* Greece sells 4.062 bln eur of 1-, 3-month T-bills
* Non-competitive bids to raise enough for full debt
* Three-month yield drops to 4.2 pct; bid-cover ratio 1.66
By George Georgiopoulos
ATHENS, Nov 13 Greece on Tuesday raised most of
the funds it needs to refinance 5 billion euros of T-bills this
week and avoid a default, and it expects to bring in the rest by
Shunned by international investors and financed mainly
through its bailout lenders, Athens's only source of market
funding comes from its monthly T-bill sales.
Greece's debt agency, PDMA, sold 4.062 billion euros ($5.14
billion) of one- and three-month treasury bills, including 937
million euros in non-competitive bids.
Athens has won approval from the European Central bank to
increase its stock of T-bills so it can continue rolling over
short-term debt, as its international lenders have delayed the
next aid tranche due under its bailout programme. The government
plans to pay down the one-month T-bills once it gets that money.
Global markets had shown signs of nervousness ahead of the
T-bill sale, but primary dealers in Greece, who take up the
majority of the paper, said Athens would have no problem rolling
over the debt.
"There was no anxiety at any treasury here that the auction
would be filled. By Thursday the full 5 billion euros will be
raised through supplementary bids," said a treasurer at an
Athens-based bank who declined to be named.
PDMA traditionally accepts non-competitive bids worth up to
30 percent more than the amount it auctions on the same day and
another 30 percent two days later.
Primary dealers can submit such bids until Nov. 15. They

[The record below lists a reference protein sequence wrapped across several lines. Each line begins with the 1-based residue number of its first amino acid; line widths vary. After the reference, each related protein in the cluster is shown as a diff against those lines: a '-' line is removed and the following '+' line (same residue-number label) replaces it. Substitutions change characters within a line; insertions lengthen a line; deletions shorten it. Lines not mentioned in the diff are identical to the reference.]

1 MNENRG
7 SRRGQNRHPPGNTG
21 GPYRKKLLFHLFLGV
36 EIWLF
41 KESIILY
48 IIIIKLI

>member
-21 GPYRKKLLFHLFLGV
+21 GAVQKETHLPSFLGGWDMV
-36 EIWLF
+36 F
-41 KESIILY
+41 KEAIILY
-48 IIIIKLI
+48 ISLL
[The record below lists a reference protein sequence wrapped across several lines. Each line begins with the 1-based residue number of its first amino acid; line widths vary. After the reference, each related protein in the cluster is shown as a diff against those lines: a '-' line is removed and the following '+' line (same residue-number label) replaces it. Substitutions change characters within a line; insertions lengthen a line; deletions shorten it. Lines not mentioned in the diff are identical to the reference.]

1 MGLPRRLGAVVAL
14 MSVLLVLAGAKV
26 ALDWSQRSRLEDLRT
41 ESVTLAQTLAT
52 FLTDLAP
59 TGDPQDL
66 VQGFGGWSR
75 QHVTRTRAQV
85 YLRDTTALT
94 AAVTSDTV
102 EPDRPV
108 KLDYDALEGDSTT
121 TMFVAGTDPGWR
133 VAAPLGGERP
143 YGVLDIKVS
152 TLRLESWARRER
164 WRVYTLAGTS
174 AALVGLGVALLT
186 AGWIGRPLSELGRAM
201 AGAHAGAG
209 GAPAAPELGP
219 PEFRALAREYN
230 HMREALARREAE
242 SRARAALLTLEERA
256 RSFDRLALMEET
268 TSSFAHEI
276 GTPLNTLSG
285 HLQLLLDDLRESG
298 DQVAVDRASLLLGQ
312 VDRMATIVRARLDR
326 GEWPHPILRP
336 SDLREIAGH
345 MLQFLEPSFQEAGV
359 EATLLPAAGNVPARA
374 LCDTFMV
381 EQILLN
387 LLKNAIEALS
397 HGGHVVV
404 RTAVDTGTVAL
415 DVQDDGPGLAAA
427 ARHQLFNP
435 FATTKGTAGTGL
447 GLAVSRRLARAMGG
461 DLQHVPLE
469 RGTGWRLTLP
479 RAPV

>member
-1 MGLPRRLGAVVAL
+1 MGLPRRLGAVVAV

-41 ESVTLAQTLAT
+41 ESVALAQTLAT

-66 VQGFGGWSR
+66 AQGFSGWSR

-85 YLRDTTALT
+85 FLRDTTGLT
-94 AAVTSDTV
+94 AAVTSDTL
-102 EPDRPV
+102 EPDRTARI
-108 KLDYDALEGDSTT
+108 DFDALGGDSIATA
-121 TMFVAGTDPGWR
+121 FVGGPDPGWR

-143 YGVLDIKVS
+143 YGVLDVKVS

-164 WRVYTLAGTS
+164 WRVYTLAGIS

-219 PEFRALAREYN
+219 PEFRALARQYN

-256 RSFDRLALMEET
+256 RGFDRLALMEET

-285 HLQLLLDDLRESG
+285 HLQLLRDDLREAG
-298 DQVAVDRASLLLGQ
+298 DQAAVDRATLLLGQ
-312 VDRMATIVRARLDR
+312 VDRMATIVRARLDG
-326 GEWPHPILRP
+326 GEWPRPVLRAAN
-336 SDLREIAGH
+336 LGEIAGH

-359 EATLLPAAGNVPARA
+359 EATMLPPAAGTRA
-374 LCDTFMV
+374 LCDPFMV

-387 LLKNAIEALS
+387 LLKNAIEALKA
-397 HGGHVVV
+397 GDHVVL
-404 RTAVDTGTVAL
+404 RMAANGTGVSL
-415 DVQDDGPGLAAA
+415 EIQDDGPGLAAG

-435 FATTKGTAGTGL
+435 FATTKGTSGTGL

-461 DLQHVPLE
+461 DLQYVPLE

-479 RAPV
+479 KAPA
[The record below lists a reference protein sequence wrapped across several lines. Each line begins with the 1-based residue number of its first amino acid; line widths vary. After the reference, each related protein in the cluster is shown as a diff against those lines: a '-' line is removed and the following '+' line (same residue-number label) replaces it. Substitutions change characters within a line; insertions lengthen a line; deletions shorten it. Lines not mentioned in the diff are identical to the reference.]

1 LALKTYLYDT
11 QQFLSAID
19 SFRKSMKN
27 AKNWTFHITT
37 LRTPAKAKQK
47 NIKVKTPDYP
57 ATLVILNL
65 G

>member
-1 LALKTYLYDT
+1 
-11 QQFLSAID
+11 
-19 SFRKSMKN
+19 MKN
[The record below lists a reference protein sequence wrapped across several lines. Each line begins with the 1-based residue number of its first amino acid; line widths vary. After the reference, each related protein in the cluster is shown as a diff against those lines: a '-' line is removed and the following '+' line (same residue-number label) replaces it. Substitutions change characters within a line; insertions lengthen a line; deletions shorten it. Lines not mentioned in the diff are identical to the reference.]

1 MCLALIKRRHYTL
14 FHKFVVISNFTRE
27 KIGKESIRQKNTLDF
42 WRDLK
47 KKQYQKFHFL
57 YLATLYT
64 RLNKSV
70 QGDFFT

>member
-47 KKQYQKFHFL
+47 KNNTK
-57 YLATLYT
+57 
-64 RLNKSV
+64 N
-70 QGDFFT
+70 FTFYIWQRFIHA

traditionally take up all the debt allowed. This has been the
debt agency's standard practice for years, to fine-tune the
proceeds from its debt auctions with the government's cash-flow
CRISIS RAGES ON
Greek banks traditionally buy the bulk of T-bill issues,
meaning funding costs do not fully reflect the strains from the
country's debt crisis. Banks can deposit the bills as collateral
with Greece's central bank to receive funding.
PDMA sold one-month T-bills at a yield of 3.95 percent.
Three-month T-bills were priced to yield 4.2 percent, compared
to 4.24 percent in a previous sale in October.
The bid-cover ratio in the auction of 3-month paper was 1.66
versus 1.9 in the Oct. 16 sale.
"It's very short-term paper and it's a rollover so it went
OK. The important part was less the bid/cover but that there
wasn't a big rise in three-month yields relative to October,"
said Marc Oswald, a rate strategist at Monument Securities in
"But there are still a lot of important issues to be
resolved for Greece. The crisis is far from over," he said.
Athens stepped up its T-bill issuance in August this year to
repay a 3.2 billion euro bond that was held by the European
Central Bank, raising the funds in a 3-month T-bill sale.
"Everything is in place to cover the next redemptions. I
think European politicians and Greek politicians knew that
already. The main thing now is to find an agreement for the next
tranche to pay back the bills next month, and this discussion
hasn't finished yet," said ING rate strategist Alessandro
The aid tranche has been delayed after the country's
economic adjustment programme got off track, but Athens has
since passed a tight 2103 budget and a 13.5 billion euro package
of wage and pension cuts and tax hikes.
The government has said its cash reserves are nearly
"We expect that the next aid installment may be released
before the one-month T-bills expire," a finance ministry
official told Reuters, explaining why Athens also opted for a
one-month issue in Tuesday's auction.
France's finance minister said on Tuesday that lenders aimed
to disburse more fund to Greece by the end of November.